Sunday, February 12, 2012

where is he?

Mom loves her photographs. For a few years now, she has been tearing apart the photo albums and re-sorting the pictures. Sorting them into groups that don't make any sense to me.  When Mom moved into assisted living, we moved her card-table with the mountain of photos, as it was, into her new apartment, so this "project" would be there for her to work on.  She really has not touched it since.

At my visit on Thursday, I brought her more photos from "home" and then, in an attempt to clean her apartment, we spent two hours going through the pile of pictures on the card-table. The layer of dust on the pictures got us both sneezing.

She told me stories about each photo. Stories that I knew were not real, true, or accurate. But sometimes Mom would pop-out a golden bit of knowledge, that would surprise me.

We were looking at a picture of me, at 1 years old, sitting on my Dad's knee on the front steps of our new home. "That's JL and the baby." she says. She does not say "her" or "you" or my name. She can't connect the baby to the woman sitting beside her.  "I wonder where JL is? I haven't seen him in a long time." Mom says this with the tone in her voice, like she thinks he's wandered off to Texas. I gasp and sputter, once again shocked by Mom's words.  I divert her attention to the next photo.

Many of the pictures were from her time teaching; the musicals she put on with her students, the bulletin boards in her classroom, the projects the students worked on, the outings and trips they took.  She was very excited to talk about her time as a second grade teacher.

There were many photos from her college years. Adventures with her sorority sisters. Class trips and other activities. "You remember swimming at Xyz Lake!" she giggled.  "We stayed in Jane's family cabin, remember, it was fun, we were all together, you remember." She would then press me to tell her what I remembered about this vacation. I forgot to fib. I forgot to "be with her in her place."  I told her I could not have been there, as I had not been born yet. Then she got angry, cause she was "right" and I was "wrong" and that "of course I should remember this vacation!"

Divert, divert, on to the next photo.

A picture of Mom and Dad on their honeymoon.  They are standing on a hilltop or cliff, with the mountains behind them. A tiny black and white photo of two skinny young people. "Oh, there's JL." she groans. "I wonder where HE is these days?"  she looks at me for an answer. "Where IS he?"  I don't know what to do. Do I give her a fiblet or the truth?
"Mom, Dad's been dead for about 12 years." I say quietly.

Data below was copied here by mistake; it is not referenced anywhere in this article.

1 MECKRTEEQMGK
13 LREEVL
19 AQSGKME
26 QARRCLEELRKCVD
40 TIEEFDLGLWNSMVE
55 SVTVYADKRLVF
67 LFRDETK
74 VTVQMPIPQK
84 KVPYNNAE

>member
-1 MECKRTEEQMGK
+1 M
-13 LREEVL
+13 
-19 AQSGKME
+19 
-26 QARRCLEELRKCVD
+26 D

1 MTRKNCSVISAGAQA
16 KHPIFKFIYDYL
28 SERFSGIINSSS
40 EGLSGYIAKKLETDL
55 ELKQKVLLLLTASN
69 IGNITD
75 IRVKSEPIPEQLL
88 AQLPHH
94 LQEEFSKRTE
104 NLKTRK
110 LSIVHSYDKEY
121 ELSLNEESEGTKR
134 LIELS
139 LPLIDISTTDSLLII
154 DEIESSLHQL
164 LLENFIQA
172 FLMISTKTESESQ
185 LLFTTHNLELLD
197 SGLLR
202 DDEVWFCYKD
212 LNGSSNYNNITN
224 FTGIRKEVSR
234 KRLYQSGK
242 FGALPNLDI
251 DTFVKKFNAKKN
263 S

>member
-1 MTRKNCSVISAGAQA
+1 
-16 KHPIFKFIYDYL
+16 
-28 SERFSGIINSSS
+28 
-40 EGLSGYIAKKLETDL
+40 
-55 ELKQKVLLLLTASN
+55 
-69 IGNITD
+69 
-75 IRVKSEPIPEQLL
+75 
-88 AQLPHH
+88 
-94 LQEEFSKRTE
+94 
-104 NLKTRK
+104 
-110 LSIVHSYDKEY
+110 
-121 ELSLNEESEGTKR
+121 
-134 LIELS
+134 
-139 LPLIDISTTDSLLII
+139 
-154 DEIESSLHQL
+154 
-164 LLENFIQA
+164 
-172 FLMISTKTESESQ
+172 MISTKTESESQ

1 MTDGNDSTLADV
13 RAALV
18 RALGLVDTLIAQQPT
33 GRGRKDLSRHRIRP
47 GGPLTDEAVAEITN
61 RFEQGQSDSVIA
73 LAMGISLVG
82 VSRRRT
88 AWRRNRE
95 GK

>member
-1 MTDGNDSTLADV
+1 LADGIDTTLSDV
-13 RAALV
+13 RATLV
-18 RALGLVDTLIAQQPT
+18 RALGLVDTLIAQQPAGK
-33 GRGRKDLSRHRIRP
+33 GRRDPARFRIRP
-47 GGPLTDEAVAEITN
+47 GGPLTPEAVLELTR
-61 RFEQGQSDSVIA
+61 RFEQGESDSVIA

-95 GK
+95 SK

"Oh? Humpf." she mutters and looks at the next photo.

So much for remembering my Father's five year slow decline to death. I guess those memories didn't stay with her. So much for the grieving widow. Should I be glad that she didn't fall apart at this "news" about Dad? Dammmdementia I hate you.

Thursday, February 2, 2012

groundhog day

You remember the movie Groundhog Day, where Phil has to relive Groundhog Day over and over. He knows each day is a new day, full of new opportunities or the dread of repetition. For him, the calendar will not advance to February third.

Then there is the movie Fifty First Dates, where Lucy's brain is stuck. She wakes up every morning thinking it's the Sunday of her accident, over and over.  In the movie she meets Ten-Second-Tom, who's memory loop lasts ten seconds.

Where Mom lives there is a woman, that I think of as Ten-Minute-Tina.  She is like Tom, in ten minutes she has already forgotten what has gone on before. Every ten minutes she asks the same questions "Why am I here?" "Where am I?" "How do I pay for this?"  And every ten minutes the staff, and her compassionate neighbors, try to answer her questions.

Ten-Minute-Tina's repetitive questions bother my Mother, because these are the same questions that bother her. "Why am I here?" Mom might not have spent time worrying about that question today, if Tina had not expressed it herself, over and over.

The staff is so good, giving Tina a reassuring answer, and then diverting the conversation to safe and happy topics, over and over.


I hate being yelled at.
I hate being screamed at.
I hate being belittled by my mother.
I hate her demented behavior where she screams at me because I've done something "stupid."

This was NOT how I was brought up.
These are not the behaviors of MY mother.

Who is this evil woman who has taken over my mother body?

Dammmmm dementia I hate you.

the snowplow

Mom has been slow to get up out of a chair for a few years. The muscles in the top of her thigh are just not doing their share of the work. For a few months she has been rocking herself to launch out of chairs, "one two three umpf" using her arms and the sturdy arms of the chair to help her up and out. Long ago, I realized that sitting her in a low soft sofa was not a good idea.

The past 15 months that she's been living in assisted living, she's gained about 20 pounds. That additional weight has not been helpful.

Now Mom's walking has become much worse. She was becoming a slow walker, now she is creeping. I notice that she is doing a lot more "cruising". That behavior that babies do when they learn to walk, they walk from table, to chair, to sofa, to chair, holding on to one thing after another. This is what Mom is now doing. 

She is also walking with her thighs and knees together, only swinging out her lower leg and foot. When I went to imitate her motions, I recognized it as the snowplow ski position. She has found stability in her snowplow position while she walks: bent at the hips and knees, leaning a bit forward, knees and thighs together, feet apart, toes pointing in.

Because she is still walking, she thinks there is nothing wrong. In her mind she is still running swiftly down the halls.  Trying to get her to use a walker would bring about a huge fight. Do you think she would accept ski poles?